We are still trying to understand exactly how the human brain works.
In conditions such as epilepsy, in which people suffer from sudden attacks (which can imply a loss of consciousness) what happens in the human brain to cause these events is still relatively unknown. The goal of better understanding these factors to better help people suffering from diseases like these is what led researcher Rodolfo Abreu, guided by Professor Patrícia Figueiredo, to want to use the techniques of the Electroencephalogram (EEG) together with Magnetic Resonance Imaging (MRI) and combine them to have a clearer notion of what is causing these faults.
“We took the EEG equipment to a hospital, put everything inside the MRI scanner and checked the images simultaneously. Afterwards, I processed the data offline, to try to complement and take advantage of the best things in both techniques. The EEG has a very good temporal resolution – you can see things that happen very fast in the electrical activity of the brain – but in terms of spatial location it’s not very good. The MRI is, in some ways, the exact opposite.”
Rodolfo explained how epileptic events can be either isolated or what is commonly known as ‘epileptic attacks’ and how both of those are very quick to happen and often fade just as quickly. “These events can very easily be identified with the EEG when they are happening but you would need the MRI to know where in the brain, so this combination of the two can be very fruitful. Ultimately we would want to know which brain region is responsible for generating that abnormal brain activity so it becomes an option for the patient to have it removed.”
Working with both techniques offers very specific problems. If separately each exam can have its own difficulties – if you blink that might come up as an artefact because of the electrical activity generated or how our own heartbeat can generate fluctuations in the analysis – then when trying to simultaneously acquire data from different exams it can be an even more difficult task. “Usually when you use an EEG at an MRI machine the EEG signal can be completely destroyed, even though that, thankfully, that’s possible to correct. During my PhD, I worked on trying to find methods that manage to remove those artefacts as much as possible without also removing what is important. The most complicated part is the ‘translation’ from one technique to another. If you want to combine two completely different things you cannot just fuse them together.”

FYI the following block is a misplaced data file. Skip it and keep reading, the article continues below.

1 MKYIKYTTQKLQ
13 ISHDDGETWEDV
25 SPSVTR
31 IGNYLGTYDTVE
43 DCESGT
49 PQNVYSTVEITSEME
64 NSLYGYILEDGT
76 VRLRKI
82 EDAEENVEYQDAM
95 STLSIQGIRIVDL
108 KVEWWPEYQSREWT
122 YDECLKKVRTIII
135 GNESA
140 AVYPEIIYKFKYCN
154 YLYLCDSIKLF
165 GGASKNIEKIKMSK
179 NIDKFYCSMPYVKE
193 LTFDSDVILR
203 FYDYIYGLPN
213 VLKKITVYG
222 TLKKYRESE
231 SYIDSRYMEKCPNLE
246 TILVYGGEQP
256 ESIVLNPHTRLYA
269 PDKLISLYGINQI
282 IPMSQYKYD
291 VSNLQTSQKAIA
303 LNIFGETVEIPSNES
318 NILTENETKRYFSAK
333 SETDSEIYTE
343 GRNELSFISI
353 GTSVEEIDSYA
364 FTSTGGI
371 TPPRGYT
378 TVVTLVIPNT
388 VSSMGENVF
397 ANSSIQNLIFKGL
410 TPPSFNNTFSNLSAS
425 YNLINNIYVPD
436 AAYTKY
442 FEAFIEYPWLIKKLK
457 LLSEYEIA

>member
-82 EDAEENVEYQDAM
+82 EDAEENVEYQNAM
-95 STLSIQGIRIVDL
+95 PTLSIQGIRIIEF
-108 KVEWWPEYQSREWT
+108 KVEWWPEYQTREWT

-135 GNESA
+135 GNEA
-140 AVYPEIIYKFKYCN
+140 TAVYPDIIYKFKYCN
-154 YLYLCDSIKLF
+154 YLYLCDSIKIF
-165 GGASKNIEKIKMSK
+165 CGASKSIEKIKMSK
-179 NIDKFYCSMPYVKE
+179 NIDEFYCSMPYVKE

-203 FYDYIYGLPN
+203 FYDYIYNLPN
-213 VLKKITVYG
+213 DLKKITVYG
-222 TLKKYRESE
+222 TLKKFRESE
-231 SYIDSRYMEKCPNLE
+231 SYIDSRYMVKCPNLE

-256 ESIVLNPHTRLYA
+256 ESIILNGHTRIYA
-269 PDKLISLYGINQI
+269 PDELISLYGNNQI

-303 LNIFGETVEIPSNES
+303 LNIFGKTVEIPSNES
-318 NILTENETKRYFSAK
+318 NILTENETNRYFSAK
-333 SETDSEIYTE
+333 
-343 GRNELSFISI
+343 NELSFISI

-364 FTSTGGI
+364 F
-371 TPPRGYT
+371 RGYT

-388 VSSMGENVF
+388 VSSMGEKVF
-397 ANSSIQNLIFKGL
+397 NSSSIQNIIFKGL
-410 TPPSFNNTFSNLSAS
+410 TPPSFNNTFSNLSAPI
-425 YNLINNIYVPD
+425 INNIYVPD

From one particular condition to something even bigger.
Different regions of the brain have anatomical connections, but regions can also be connected by function. And those connections can change according to your cognitive state or activity. Even in a resting state, you have particular neural networks if you are tired, or listening to background noise. “We wondered, what if, even as a resting state, there could be specific networks associated with the disease, like a pathological network that is always there.” This became the next stage of Rodolfo’s work: to study the dynamics of these variations between networks.
“Typically, you divide the brain into regions and then try to calculate the force of the connection between those regions. This would get you a value for each connection. But to realize if this varies in time you need to take the data but calculate the value for only a period of time. This gives you different instances and allows you to realize the differences in connection. We then can use methods of pattern recognition to be able to recognize specific representations of what is happening in these areas of the brain. Those states can be further analyzed to figure out if some might be associated with the disease, either contributing directly or being associated in some way. Associated dynamics and long-term variations are what allows to, together with the clinical input, take conclusions from the brain activity of the patient, even if they are in a resting state.”
Understanding these factors could lead to fruitful options, like knowing how functional activity can alter anatomical activity, something of great importance to increase safety when there’s the possibility to detach the problematic area.
Knowing that these techniques see the same thing although in different ways and knowing that there’s a way to create a bridge between techniques means having a way to more safely comprehend what happens in the brain, not only with epilepsy. “These tools are transportable to other issues because it offers tools that can be used whenever the aim is to cross-check information from these two different exams.”
New projects are coming up that can use these tools to help even more people. Patricia Figueiredo explained how a new project aiming to study the effects of migraines is using some of the same tools on different goals. The current project is undertaken not only with the medical staff, but also includes neuropsychologists working with the patients to assure the collaboration in the necessary stages. This includes two PhD candidates who are co-oriented both by ISR and Faculdade de Medicina of Universidade de Lisboa.
“We want to further understand the disease through the complete the migraine cycle, so not only when the patient is experiencing pain, but also in other more restful states. This is only made possible because of a tight collaboration with the physicians and therapists involved in the care of the patient, that allows us to be able to get the data from these exams at times other than those of emergency. It’s exciting to be able to think in such a rounded way.”